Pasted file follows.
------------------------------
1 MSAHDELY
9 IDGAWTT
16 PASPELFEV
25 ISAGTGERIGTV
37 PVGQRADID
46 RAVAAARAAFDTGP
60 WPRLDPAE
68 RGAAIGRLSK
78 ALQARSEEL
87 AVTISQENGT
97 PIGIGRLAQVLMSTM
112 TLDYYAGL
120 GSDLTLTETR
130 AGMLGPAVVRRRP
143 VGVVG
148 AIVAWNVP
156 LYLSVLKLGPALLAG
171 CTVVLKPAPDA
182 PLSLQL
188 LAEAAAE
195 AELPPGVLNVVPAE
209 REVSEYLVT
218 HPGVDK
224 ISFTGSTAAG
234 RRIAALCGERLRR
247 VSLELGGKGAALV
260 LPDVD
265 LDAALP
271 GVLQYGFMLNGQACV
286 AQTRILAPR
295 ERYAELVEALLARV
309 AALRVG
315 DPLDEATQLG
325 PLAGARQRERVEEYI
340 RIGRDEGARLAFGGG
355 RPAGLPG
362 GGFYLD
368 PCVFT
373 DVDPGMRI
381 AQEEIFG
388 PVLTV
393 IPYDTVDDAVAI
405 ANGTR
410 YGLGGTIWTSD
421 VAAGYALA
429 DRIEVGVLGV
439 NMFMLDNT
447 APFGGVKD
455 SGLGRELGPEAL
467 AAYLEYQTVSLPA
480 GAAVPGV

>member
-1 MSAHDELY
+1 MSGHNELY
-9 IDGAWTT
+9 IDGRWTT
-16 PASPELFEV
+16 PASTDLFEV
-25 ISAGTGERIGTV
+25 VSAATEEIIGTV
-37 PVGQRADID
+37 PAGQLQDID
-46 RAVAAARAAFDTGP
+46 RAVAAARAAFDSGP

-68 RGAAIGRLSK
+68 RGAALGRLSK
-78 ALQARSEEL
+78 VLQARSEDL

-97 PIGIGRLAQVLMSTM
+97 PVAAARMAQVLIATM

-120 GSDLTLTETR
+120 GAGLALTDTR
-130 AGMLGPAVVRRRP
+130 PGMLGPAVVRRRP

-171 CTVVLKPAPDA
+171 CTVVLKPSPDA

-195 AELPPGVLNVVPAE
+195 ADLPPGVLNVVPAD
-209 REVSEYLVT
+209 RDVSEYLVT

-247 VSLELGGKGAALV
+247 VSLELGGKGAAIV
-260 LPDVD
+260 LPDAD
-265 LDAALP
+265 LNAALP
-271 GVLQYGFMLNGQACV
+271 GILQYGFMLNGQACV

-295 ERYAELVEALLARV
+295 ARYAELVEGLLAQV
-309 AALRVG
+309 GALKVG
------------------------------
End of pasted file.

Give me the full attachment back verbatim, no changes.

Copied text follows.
1 MSAHDELY
9 IDGAWTT
16 PASPELFEV
25 ISAGTGERIGTV
37 PVGQRADID
46 RAVAAARAAFDTGP
60 WPRLDPAE
68 RGAAIGRLSK
78 ALQARSEEL
87 AVTISQENGT
97 PIGIGRLAQVLMSTM
112 TLDYYAGL
120 GSDLTLTETR
130 AGMLGPAVVRRRP
143 VGVVG
148 AIVAWNVP
156 LYLSVLKLGPALLAG
171 CTVVLKPAPDA
182 PLSLQL
188 LAEAAAE
195 AELPPGVLNVVPAE
209 REVSEYLVT
218 HPGVDK
224 ISFTGSTAAG
234 RRIAALCGERLRR
247 VSLELGGKGAALV
260 LPDVD
265 LDAALP
271 GVLQYGFMLNGQACV
286 AQTRILAPR
295 ERYAELVEALLARV
309 AALRVG
315 DPLDEATQLG
325 PLAGARQRERVEEYI
340 RIGRDEGARLAFGGG
355 RPAGLPG
362 GGFYLD
368 PCVFT
373 DVDPGMRI
381 AQEEIFG
388 PVLTV
393 IPYDTVDDAVAI
405 ANGTR
410 YGLGGTIWTSD
421 VAAGYALA
429 DRIEVGVLGV
439 NMFMLDNT
447 APFGGVKD
455 SGLGRELGPEAL
467 AAYLEYQTVSLPA
480 GAAVPGV

>member
-1 MSAHDELY
+1 MSGHNELY
-9 IDGAWTT
+9 IDGRWTT
-16 PASPELFEV
+16 PASTDLFEV
-25 ISAGTGERIGTV
+25 VSAATEEIIGTV
-37 PVGQRADID
+37 PAGQLQDID
-46 RAVAAARAAFDTGP
+46 RAVAAARAAFDSGP

-68 RGAAIGRLSK
+68 RGAALGRLSK
-78 ALQARSEEL
+78 VLQARSEDL

-97 PIGIGRLAQVLMSTM
+97 PVAAARMAQVLIATM

-120 GSDLTLTETR
+120 GAGLALTDTR
-130 AGMLGPAVVRRRP
+130 PGMLGPAVVRRRP

-171 CTVVLKPAPDA
+171 CTVVLKPSPDA

-195 AELPPGVLNVVPAE
+195 ADLPPGVLNVVPAD
-209 REVSEYLVT
+209 RDVSEYLVT

-247 VSLELGGKGAALV
+247 VSLELGGKGAAIV
-260 LPDVD
+260 LPDAD
-265 LDAALP
+265 LNAALP
-271 GVLQYGFMLNGQACV
+271 GILQYGFMLNGQACV

-295 ERYAELVEALLARV
+295 ARYAELVEGLLAQV
-309 AALRVG
+309 GALKVG